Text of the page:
About The Coffee Arlex Muñoz
Arlex is particularly interesting due to his treatment of this high quality raw material. Typically for Nariño, Arlex is based on a very steep mountainside, so the paths that give access to the farm are demanding at best, especially when carrying kilos of cherry during harvest. Arlex’s innovative solution to this is keep picked cherry uphill in the lot itself, tied up in the bags it is harvested into. When he has built up enough, he and a few workers drag a portable depulper into the field itself, depulping amongst the trees, before carrying the parchment coffee down to the fermentation tanks to continue a traditional washed process. Apart from easing workflow, this means that some of the cherry has begun to ferment in these sealed bags before depulping, some for up to four days, some for only a few hours. It was this varying degree of fermentation, and the depth and complexity it brings, which inspired the ‘fed-batch’ process that fellow LaREB members such as Ana Mustafá and Lizardo Herrera now use on their farms. A resourceful workflow solution that led to a jump in quality; beautiful mistakes like this are one of our favourite things about visiting origin and working closely with talented producers like Arlex. This year the lot is intense and syrupy, with crisp red fruit notes.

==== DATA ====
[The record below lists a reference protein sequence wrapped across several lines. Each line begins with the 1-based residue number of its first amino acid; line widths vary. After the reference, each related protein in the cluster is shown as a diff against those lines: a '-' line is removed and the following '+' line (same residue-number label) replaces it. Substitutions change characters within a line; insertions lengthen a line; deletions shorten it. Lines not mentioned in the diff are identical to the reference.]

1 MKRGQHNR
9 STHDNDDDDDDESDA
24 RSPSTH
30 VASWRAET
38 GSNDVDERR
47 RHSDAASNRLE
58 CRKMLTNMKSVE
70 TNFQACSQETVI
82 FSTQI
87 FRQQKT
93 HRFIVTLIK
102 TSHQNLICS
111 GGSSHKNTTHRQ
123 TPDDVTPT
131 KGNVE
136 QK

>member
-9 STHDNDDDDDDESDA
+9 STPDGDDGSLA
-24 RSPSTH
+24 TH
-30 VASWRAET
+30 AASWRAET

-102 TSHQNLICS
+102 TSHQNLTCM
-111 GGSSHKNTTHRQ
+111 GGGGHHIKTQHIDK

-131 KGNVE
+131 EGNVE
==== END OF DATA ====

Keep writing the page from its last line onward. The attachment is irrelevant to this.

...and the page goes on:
This lot by Arlex Muñoz is another sourced in collaboration with our friends from the LaREB collective. Arlex has been part of the collective for some time now, and was one of the first members from the Nariño region. He is part of the Comercio Café union run by Doña Esperanza Reyes and her family in the regional capital La Union. We are rather familiar with Comercio Café, having purchased several lots from here in the past, including this year from Lady Moncayo and Doña Esperanza herself. The union has shared quality control and agronomic services, helping local farmers to produce and sell high quality separated microlots. Nariño in general has plentiful very high altitude, and cool climates, leading to very slow ripening and dense coffee cherries. This carries through into intense concentrated flavours in the cup, with a high degree of clarity.
The washed process involves completely removing both the cherry and the mucilage from the outside of the parchment with the use of friction, fermentation and water. After being harvested, the coffee cherry is then sliced open by either a metal or a sharp plastic blade. The two seeds (also known as beans) are pushed out of the cherry, which leaves the seed with mucilage as their outermost layer. It is essential in the washed process that all mucilage is removed from the seed which leaves only the flavor that developed in the cell structure of the seed prior to processing.